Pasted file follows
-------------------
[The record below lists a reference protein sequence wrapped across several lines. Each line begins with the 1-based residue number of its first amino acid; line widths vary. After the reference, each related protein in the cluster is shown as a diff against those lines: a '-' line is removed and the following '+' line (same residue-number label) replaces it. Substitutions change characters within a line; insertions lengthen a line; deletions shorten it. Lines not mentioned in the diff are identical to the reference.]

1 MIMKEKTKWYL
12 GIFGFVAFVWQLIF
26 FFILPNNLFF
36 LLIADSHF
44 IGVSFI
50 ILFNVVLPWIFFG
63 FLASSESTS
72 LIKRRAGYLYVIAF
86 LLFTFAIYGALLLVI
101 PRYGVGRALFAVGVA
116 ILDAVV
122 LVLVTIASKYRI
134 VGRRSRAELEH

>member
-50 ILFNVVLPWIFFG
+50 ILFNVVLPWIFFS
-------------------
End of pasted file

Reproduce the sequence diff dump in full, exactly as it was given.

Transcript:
[The record below lists a reference protein sequence wrapped across several lines. Each line begins with the 1-based residue number of its first amino acid; line widths vary. After the reference, each related protein in the cluster is shown as a diff against those lines: a '-' line is removed and the following '+' line (same residue-number label) replaces it. Substitutions change characters within a line; insertions lengthen a line; deletions shorten it. Lines not mentioned in the diff are identical to the reference.]

1 MIMKEKTKWYL
12 GIFGFVAFVWQLIF
26 FFILPNNLFF
36 LLIADSHF
44 IGVSFI
50 ILFNVVLPWIFFG
63 FLASSESTS
72 LIKRRAGYLYVIAF
86 LLFTFAIYGALLLVI
101 PRYGVGRALFAVGVA
116 ILDAVV
122 LVLVTIASKYRI
134 VGRRSRAELEH

>member
-50 ILFNVVLPWIFFG
+50 ILFNVVLPWIFFS